Vape Culture

What’s the deal with e-cigarettes?

Sandi Westrand, Senior Staff Writer

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Vaping or the use of electronic cigarettes (e-cigs) has peaked tremendously in the past several years to create a billion-dollar market. Many smokers find vaping more discreet, with usage accepted in many public places, less concern about second-hand smoke, decreased incidence of fire hazards and other conveniences compared to smoking cigarettes. Sounds chill until recent news reports in collaboration with the CDC and other health officials confirm there are some serious health risks associated with vaping.

How Did This Happen?

The practice of vaping has existed in American culture during several decades when a few scientists and entrepreneurs created devices to promote vaping as an alternative to smoking cigarettes. Early attempts to popularize vaping were thwarted until 2003, when a Chinese pharmacist introduced an affordable and user-friendly e-cig device. The industry, boosted by commercialism, exploded in the American and European markets.

By 2009, smoking cigarettes had declined in popularity as the negative health and environmental impacts were evident and concerned consumers sought alternative ways to satisfy nicotine cravings. As sales dipped, the tobacco industry developed new products such as flavored tobacco and promoted alternative sources to regain the market. E-cigs seemed like a good alternative, especially when the FDA passed laws to ban flavored tobacco products and other restrictions.

The popularity of e-cigs and vaping has soared to the current level, and a new subculture has formed around the practice.

This Tastes So Good!

Although the majority of e-cig products contain highly addictive nicotine combined with various chemicals, this does not appear to deter users as the trend continues to flourish, specifically among young users who are attracted to the flavored brands.

A recent article published in the American Journal of Preventive Medicine revealed that four out of five kids who have used tobacco, initiated use with a flavored product. Many reported they started vaping as young as 12 years old.

The flavors disguise the taste of tobacco, encouraging usage and inducing the younger generation to become addicted to nicotine that can lead to lung damage and disease. Also, the sophistication of vaping devices appear to make this practice more convenient and safer, when, actually, nicotine and the aerosol emissions are being inhaled deep into sensitive lung tissue.

Surgeon General VADM Jerome Adams, has identified e-cigarettes and vaping as a “youth epidemic.
“We must take action now to protect the health of our nation’s young people,” he declared in a recent report. E-cigarette usage jumped to 78 percent from 2017 through 2018 among high school students alone. He encouraged parents, school officials and teachers, healthcare providers and those in frequent contact with young people to become aware of any vaping or e-cig activity and to try to intervene even if the teen has not used tobacco products.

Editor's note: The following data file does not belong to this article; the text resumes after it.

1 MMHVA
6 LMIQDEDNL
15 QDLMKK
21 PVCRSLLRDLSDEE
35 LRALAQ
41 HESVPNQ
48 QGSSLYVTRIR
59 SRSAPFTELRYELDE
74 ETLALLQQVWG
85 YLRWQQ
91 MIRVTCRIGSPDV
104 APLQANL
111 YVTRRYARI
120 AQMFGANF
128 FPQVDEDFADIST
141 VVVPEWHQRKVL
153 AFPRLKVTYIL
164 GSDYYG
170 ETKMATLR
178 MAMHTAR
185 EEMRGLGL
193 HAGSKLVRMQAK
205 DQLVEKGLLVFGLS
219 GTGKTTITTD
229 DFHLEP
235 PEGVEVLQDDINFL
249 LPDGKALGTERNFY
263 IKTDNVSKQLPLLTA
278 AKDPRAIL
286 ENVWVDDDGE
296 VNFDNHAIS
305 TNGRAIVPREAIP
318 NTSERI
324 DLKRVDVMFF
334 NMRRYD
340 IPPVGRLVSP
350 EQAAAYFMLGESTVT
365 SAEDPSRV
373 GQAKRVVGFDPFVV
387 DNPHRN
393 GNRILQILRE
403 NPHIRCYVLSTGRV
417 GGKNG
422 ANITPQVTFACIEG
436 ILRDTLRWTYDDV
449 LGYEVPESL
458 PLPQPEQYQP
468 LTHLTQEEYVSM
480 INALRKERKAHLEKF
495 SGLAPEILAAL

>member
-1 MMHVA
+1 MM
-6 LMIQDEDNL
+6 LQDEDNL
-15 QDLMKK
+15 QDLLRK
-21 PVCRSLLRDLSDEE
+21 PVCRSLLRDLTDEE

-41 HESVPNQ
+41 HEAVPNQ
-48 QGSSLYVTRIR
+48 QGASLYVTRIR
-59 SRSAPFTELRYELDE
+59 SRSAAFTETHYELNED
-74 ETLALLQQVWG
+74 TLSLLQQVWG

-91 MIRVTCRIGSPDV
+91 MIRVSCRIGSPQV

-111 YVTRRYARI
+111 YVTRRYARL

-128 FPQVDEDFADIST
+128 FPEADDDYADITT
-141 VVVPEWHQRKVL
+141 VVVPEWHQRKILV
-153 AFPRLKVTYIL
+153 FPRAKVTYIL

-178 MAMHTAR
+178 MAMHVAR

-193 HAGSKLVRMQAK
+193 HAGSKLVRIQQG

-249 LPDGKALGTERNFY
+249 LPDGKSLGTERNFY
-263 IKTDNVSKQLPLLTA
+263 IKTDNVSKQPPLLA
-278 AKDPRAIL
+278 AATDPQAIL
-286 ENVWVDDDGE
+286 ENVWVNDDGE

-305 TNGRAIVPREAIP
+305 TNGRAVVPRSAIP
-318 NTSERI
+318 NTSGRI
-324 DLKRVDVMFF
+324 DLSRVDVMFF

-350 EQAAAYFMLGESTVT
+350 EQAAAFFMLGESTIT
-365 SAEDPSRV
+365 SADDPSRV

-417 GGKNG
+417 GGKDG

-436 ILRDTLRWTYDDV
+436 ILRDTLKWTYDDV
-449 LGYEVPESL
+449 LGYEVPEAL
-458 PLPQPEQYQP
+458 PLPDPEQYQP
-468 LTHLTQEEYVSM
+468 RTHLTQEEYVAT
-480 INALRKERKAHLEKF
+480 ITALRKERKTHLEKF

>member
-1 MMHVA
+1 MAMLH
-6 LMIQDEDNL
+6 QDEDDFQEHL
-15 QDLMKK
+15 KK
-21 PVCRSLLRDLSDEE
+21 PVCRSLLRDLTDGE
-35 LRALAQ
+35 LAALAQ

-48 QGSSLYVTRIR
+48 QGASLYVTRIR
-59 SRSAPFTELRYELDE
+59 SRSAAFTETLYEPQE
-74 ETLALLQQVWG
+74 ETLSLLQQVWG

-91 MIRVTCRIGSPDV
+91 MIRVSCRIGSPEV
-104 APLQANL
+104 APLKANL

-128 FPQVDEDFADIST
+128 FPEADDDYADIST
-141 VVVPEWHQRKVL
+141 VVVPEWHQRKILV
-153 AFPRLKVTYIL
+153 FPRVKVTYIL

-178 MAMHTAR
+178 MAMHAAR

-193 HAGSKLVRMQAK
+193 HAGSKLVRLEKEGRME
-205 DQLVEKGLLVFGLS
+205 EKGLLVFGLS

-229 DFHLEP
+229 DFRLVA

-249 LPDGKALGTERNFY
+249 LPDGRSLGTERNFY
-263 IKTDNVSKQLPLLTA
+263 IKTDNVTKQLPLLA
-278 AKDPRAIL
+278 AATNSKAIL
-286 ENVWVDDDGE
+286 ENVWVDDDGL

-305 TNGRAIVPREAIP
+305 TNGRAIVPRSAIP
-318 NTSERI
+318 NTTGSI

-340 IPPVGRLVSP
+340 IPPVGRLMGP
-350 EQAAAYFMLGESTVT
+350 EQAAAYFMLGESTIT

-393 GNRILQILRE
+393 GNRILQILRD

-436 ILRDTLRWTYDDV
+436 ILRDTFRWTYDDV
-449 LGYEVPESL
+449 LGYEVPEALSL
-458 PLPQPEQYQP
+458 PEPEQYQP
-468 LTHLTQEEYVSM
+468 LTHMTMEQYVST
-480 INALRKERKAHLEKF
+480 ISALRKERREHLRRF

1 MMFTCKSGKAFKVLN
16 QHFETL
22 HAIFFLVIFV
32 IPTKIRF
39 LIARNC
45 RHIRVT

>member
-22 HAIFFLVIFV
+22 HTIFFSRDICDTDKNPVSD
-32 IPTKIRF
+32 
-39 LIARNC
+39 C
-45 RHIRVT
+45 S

Research has determined that this practice can lead to using tobacco and other substances when vaping. These substances and propellants contain oils, metals and particulates that cause irritation and inflammation and eventually scarring pulmonary cells.

Dr. Albert Rizzo of the American Lung Association has declared flavored tobacco pods may contain a chemical known as diacetyl. This substance, which continues to be used in the production of microwave popcorn, has caused some exposed factory workers to develop a similar lung condition known as “popcorn lung” that scars the alveoli, the tiny air sacs in the lungs where air is exchanged. The syndrome begins with frequent coughing, shortness of breath, nausea, vomiting and fatigue, progressing to respiratory failure if not treated rapidly.

The increased potency of e-cigs delivers more nicotine than smoking the same amount of cigarettes. Rizzo cautions that some e-cigarette pods contain as much nicotine as a pack of cigarettes that can be inhaled within 15 minutes.

The Damage Done

At The Summit’s press time, the CDC has identified three deaths and over 400 hospitalized cases in 25 states related to vaping. The majority of the reported illnesses involved adolescents or young people; however, some middle-aged adults also fell ill enough to be hospitalized or die.

Most of the cases originated from tobacco-related usage, but symptoms were also reported from others after smoking cannabinoid infusions. The CDC has not been able to identify any specific substances due to the huge variety of products available for users but they are working in conjunction with the FDA to collect more information. At present, the FDA advises against vaping any substances to prevent future diseases and to decrease the incidence of the current lung problems.

No Need to Hit the Panic Button

The inhalation of fumes, vapors and other natural materials has existed for thousands of years. Smoking has and continues to play an important role in most primitive and modern societies.

The practice continues to convey religious and spiritual connections, friendship and cultural connotations and personal preferences.

Unfortunately, it has escalated to major proportions to affect related health and morbidity rates in modern societies for a variety of reasons. American public health officials and organizations are concerned about the impact of future illnesses and chronic diseases. The message of this story is simple-use common sense, discretion and conscious
choice before starting or continuing to smoke or inhale any substance.

Many individuals reports e-cigs are a step-down toward decreasing or eliminating smoking from their lifestyle versus topical or oral methods.

Additional information is available at Student Health Services in Building 60 on campus.

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